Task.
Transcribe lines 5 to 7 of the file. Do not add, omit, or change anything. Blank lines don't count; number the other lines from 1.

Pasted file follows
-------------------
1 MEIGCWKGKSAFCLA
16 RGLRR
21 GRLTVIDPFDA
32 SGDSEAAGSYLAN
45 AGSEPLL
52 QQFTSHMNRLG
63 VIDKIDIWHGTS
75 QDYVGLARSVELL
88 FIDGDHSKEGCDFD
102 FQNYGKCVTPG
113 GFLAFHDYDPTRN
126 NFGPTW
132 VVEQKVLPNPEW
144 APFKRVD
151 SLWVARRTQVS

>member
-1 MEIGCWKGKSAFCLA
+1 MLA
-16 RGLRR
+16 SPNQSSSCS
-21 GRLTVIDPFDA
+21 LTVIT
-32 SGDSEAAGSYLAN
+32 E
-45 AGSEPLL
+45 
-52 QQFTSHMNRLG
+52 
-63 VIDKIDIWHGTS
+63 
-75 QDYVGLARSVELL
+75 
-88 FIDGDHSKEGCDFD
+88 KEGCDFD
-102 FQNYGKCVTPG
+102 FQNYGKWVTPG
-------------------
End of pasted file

45 AGSEPLL
52 QQFTSHMNRLG
63 VIDKIDIWHGTS